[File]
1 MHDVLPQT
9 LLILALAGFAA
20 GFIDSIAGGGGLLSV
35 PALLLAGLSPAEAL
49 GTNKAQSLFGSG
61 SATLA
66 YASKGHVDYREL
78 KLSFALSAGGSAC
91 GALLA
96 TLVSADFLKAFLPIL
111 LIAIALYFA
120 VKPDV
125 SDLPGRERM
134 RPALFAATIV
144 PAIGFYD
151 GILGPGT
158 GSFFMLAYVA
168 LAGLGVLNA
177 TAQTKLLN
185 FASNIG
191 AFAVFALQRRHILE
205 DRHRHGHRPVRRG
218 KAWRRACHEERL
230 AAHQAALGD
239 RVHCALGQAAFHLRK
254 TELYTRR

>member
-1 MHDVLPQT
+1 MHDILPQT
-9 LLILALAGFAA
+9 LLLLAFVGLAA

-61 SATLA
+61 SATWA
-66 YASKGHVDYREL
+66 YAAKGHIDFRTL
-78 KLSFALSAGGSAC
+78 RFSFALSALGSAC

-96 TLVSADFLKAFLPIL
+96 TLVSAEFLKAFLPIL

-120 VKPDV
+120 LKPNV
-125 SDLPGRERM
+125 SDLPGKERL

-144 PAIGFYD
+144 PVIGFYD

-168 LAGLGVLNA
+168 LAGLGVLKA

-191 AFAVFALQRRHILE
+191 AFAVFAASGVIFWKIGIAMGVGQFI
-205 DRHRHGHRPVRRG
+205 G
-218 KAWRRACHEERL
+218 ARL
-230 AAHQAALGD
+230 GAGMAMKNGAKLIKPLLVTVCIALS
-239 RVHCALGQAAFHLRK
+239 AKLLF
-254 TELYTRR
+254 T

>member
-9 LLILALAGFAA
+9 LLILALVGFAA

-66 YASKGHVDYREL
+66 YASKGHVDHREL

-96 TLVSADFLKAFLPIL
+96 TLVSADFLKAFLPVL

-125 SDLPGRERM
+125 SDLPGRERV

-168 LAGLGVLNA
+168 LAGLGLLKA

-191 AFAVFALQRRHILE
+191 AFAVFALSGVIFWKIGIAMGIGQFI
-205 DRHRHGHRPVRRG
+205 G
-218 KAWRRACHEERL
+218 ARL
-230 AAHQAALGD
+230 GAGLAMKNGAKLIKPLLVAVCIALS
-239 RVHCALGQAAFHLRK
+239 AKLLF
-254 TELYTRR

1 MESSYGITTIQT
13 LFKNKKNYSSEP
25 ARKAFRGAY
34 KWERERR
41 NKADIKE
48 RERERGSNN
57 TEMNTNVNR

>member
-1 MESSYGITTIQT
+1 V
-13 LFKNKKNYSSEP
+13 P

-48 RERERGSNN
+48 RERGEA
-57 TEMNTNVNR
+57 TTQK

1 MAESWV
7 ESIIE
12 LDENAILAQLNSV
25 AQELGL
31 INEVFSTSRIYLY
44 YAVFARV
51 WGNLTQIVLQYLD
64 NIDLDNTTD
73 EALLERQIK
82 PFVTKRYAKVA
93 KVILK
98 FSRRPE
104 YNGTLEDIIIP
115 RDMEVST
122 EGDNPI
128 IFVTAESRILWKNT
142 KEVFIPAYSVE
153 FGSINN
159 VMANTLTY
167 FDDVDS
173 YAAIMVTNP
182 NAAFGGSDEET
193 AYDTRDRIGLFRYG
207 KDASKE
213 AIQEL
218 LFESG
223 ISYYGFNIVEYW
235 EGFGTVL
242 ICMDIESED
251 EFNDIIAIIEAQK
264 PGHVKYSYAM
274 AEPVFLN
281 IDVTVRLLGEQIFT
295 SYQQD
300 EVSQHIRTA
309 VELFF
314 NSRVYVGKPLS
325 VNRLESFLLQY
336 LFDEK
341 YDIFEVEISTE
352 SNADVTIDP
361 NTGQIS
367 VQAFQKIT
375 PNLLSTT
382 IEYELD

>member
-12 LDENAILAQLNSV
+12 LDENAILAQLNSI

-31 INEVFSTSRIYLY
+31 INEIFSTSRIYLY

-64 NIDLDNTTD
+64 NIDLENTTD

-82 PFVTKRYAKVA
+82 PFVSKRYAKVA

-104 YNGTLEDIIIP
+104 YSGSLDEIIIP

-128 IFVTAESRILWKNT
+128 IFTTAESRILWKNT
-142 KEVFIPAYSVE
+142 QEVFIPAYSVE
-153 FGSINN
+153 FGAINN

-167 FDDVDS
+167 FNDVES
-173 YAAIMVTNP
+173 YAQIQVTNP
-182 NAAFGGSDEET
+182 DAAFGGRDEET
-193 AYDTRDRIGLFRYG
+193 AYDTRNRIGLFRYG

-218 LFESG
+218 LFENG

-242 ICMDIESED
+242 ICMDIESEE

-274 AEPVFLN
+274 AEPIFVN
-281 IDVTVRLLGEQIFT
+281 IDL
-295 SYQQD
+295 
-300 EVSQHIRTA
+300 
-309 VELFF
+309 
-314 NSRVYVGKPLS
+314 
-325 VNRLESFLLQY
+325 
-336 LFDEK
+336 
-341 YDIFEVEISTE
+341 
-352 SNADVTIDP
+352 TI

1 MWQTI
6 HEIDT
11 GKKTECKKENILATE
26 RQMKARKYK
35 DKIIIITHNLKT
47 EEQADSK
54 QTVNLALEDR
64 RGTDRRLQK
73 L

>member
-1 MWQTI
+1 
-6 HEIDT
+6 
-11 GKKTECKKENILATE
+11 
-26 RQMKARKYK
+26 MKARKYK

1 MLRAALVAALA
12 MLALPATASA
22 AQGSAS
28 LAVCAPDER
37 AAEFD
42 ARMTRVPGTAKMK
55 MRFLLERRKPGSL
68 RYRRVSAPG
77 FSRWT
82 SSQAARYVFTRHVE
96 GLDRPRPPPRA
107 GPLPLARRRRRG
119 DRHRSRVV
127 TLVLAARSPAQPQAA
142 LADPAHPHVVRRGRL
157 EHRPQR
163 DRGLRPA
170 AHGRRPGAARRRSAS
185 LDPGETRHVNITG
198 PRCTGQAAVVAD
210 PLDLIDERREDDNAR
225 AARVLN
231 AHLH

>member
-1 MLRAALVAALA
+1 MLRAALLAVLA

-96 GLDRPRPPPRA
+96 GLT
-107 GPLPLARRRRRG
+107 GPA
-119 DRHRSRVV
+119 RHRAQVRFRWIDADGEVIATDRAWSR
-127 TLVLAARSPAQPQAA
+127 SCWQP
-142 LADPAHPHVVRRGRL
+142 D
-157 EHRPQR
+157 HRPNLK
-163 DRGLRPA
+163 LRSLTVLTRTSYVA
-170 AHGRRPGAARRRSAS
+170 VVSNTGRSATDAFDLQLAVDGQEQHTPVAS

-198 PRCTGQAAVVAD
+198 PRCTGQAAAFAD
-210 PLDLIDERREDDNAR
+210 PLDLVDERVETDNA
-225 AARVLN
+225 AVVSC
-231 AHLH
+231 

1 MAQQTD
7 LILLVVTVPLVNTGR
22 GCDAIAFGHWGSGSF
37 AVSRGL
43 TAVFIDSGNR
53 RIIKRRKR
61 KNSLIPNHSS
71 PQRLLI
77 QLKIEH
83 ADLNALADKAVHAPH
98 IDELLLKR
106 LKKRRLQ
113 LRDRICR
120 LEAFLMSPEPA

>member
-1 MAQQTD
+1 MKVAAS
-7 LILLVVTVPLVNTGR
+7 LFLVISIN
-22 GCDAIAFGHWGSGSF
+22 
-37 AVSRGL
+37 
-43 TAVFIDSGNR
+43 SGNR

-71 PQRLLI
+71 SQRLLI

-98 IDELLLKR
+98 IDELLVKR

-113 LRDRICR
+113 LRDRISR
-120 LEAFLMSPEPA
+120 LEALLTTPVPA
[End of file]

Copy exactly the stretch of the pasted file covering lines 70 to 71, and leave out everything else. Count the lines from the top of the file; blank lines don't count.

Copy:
+168 LAGLGLLKA

-191 AFAVFALQRRHILE